Fringe Review: 2100: A Space Novelty

The year is 2100. The Earth has been entirely obliterated and Humankind along with it – except for one man, American Astronaut Captain James Briggs. Thus begins Cut Mustard’s space opera/odyssey 2100: A Space Novelty

By
In Space, no one can hear you sing Rocket Man (except one person)
Overall
4.5

Reviewed at the Bakehouse on 26 February 2019

Presented by Cut Mustard Theatre

The year is 2100. The Earth has been entirely obliterated and Humankind along with it – except for one man, American Astronaut Captain James Briggs. Thus begins Cut Mustard’s space opera/odyssey 2100: A Space Novelty – and novel it certainly is! This is physical theatre done superbly.

Cut Mustard Theatre is a truly international theatre company based in Bristol, France, Norway, Australia and South Korea, comprising graduates of Ecole Jacques Lecoq. They are mimes, clowns and experts at physical theatre.

The cast of five (Sam Dugmore, Tuva Moen, Myung-Jin You, Jessica Clough-MacRae and Kristoffer Egset) all give strong performances with wonderfully nuanced touches of humour throughout. Timing from these performers is excellent and spot-on. There are many instances where one actor will mime an action, while another vocally matches it (often not even looking at the mime artist).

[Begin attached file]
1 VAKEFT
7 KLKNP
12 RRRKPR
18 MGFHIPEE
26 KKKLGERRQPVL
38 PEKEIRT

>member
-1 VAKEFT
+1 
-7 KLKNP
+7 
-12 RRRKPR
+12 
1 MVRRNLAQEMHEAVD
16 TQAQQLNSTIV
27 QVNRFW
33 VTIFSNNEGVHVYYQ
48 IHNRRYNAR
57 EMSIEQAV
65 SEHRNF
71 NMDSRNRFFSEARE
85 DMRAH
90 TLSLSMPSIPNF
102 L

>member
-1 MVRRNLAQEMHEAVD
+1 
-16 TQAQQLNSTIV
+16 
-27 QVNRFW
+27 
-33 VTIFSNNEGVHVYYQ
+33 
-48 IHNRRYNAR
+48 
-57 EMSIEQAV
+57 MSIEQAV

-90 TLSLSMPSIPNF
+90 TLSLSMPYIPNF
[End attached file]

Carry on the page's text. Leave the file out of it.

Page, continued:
Dugmore is perfect as the stereotypical hero who often takes himself too seriously and lets the audience see very clearly the man’s foibles. Moen is certainly combat ready as the alien, Botilda and has a great, almost pantomime ‘boy’ stance that works so well for this type of ‘over the top’ production. Looking like the love child of Star Wars‘ Emperor and Ono Yoko, You is delightfully villainous as the Dark Lord and has a most magnificent singing voice.

As ‘Multiple Characters’, Clough-MacRae and Egset almost blast everyone else out of the Solar System, with their array of verbal sound effects and glorious robotics. It should be pointed out that Egset, in particular, must have the most malleable face in the Universe.

The storyline is rather confusing, but when physical control and expertise such as these five have is on display in full force, who cares! It’s the sheer skill of these highly talented actors that matters.

Reviewed by Brian Godfrey
Twitter: @briangods

Venue: Bakehouse Theatre
Season: Until 2 March 2019
Duration: 60 min
Tickets: $10 – $25

 

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